Dario Fo and Franca Rame enjoy the highest reputations in Europe for anarchic political comedy, but so far, nothing of what they've created has translated well in American production. "Orgasmo Adulto Escapes From the Zoo" at the Burbage is no exception.
The four pieces are called "Waking Up," "The Same Old Story," "A Woman Alone" and "I Cry Ulrike," and they're all performed by one woman, Joyce Roth. The first is a comedy of errors that follows a woman waking to her working day and trying to get baby ready for the nursery; in her haste she confuses the uses of the products around her (using paint thinner for underarm deodorant, for example), while her manikin husband sleeps the sleep of the dead.
The second is about woman as whore; that is, woman treated as whore, and submitting without real fuss to the earnest entreaties of a lover (for want of a better word) indifferent to whether or not she'll get pregnant, and what humiliation--not to mention pain--she'll have to endure at an abortion clinic. "You're alone with your body, and yourself, and your choices," she says at one point, a feminist cry feebly crushed by the reality of her experience.
"A Woman Alone," a variation on the theme of the first play, is a housewife beleaguered in an apartment, literally trapped there by her husband. She irons in her peignoir to the strains of Madonna's "Material Girl"; supervises a brother-in-law who's totally disabled, except for one hand, which he uses to grab at women; fends off a peeping Tom, an obscene phone caller and the attempt of a 15-year-old lover to break into the apartment--all while her husband is calling in frequently to check on her.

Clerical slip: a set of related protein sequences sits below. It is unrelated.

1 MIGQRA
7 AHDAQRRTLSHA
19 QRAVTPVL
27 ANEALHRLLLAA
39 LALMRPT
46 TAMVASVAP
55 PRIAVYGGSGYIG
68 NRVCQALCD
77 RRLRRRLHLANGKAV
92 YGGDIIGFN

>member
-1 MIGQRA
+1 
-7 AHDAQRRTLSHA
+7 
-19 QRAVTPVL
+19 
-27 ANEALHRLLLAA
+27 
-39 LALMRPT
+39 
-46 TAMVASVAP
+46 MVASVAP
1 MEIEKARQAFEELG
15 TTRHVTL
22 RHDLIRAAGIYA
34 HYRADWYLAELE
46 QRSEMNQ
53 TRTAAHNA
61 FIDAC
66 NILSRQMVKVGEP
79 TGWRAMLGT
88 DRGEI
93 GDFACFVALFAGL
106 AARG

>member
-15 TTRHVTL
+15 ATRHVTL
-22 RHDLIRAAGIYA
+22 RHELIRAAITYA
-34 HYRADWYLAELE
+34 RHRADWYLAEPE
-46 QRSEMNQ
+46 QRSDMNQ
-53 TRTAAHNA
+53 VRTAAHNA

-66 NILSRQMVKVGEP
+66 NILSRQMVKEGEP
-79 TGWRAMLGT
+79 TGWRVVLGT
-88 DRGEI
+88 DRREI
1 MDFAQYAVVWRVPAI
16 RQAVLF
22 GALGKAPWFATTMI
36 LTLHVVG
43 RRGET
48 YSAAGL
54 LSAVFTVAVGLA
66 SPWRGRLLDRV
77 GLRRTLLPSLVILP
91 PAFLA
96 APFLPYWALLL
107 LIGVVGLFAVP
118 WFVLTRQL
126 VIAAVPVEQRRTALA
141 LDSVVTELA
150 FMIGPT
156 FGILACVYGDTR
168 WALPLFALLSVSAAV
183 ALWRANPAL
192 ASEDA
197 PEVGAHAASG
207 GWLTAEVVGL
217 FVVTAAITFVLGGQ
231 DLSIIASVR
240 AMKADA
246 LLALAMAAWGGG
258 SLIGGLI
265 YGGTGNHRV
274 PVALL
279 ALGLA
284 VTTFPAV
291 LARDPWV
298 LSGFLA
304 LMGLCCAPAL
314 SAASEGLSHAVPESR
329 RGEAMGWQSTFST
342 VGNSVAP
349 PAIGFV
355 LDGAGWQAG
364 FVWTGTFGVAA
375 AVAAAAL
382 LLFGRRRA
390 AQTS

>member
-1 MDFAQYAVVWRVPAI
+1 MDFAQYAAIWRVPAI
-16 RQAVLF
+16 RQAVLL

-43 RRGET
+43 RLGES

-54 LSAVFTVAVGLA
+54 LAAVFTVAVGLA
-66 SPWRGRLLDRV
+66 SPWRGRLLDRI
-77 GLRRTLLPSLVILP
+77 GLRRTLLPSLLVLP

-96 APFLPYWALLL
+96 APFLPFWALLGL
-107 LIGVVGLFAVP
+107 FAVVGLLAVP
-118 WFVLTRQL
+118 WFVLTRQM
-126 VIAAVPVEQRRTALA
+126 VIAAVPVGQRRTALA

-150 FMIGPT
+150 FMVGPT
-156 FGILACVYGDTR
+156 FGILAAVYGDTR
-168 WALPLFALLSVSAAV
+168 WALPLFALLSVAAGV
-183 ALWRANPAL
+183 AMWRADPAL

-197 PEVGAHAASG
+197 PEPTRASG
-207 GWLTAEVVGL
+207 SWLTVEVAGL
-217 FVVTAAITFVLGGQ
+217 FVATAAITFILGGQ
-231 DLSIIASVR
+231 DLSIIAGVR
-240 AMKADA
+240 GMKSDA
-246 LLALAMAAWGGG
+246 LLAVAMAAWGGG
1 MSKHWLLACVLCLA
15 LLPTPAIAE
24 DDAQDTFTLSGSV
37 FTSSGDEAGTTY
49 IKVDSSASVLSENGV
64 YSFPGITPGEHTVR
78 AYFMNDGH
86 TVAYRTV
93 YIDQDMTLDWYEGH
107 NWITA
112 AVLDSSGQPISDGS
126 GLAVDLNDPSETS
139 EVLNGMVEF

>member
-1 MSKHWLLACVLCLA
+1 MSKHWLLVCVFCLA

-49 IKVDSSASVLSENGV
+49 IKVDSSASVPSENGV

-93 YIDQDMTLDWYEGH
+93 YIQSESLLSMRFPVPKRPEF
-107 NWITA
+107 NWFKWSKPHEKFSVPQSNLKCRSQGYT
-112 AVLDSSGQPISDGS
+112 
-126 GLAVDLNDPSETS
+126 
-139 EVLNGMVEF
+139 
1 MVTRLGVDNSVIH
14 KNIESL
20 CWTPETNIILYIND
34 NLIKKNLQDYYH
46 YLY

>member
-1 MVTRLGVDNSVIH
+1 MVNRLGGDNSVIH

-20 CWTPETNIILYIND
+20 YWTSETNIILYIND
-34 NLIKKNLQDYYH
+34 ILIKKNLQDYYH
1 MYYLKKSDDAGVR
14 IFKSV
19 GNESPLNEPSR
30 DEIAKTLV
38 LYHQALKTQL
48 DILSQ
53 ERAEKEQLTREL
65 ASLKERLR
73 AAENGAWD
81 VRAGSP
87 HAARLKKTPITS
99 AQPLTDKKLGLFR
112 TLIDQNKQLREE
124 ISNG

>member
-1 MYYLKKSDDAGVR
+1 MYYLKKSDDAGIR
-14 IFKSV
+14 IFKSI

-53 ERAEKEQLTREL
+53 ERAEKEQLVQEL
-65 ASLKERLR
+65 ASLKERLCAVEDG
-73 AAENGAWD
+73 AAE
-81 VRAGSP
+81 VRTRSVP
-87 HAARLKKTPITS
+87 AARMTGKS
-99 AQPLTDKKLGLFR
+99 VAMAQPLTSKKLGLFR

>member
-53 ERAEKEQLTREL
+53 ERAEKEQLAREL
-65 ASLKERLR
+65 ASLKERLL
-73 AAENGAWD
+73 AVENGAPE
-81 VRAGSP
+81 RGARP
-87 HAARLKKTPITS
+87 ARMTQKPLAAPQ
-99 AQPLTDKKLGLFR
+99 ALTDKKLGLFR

It may be that Fo and Rame, as improvisational clowns graced with Italian antic spirit (as we've seen with "Les Colombaioni"), are able to take the situation of these playlets and jam on them like jazz artists, finding the fun and the moment in different places on different nights. But the scripted version here has the feel of having been set in cement (Estelle Parsons is translator, R. S. Bailey is director). Roth is a strong, indeed sturdy performer, but she's also flat and hard, and devoid of the grace of the comedienne.
"I Cry Ulrike," contrastingly, is short and lean and benefits from a compact translation by Adam Leipzig.
It is a statement from prison by the German radical Ulrike Meinhoff in which we see her mind filled to the point of nausea with sinister, oppressive, brutish images of the power apparatus of the German state. In a solo portrayal such as this, there's no room for dissent from her dissent. But those images are powerful; we see in her character a fiercely aesthetic, as opposed to a purely political, reaction. It might have been done better at the beginning of the bill. As it is, we're fairly bludgeoned by the noisy inertia of the plays preceding it.
Performances Thursdays through Saturdays at 8:30 p.m., Sundays 7:30 p.m., at 2330 Sawtelle Blvd., West Los Angeles, (213) 478-0897, through March 23.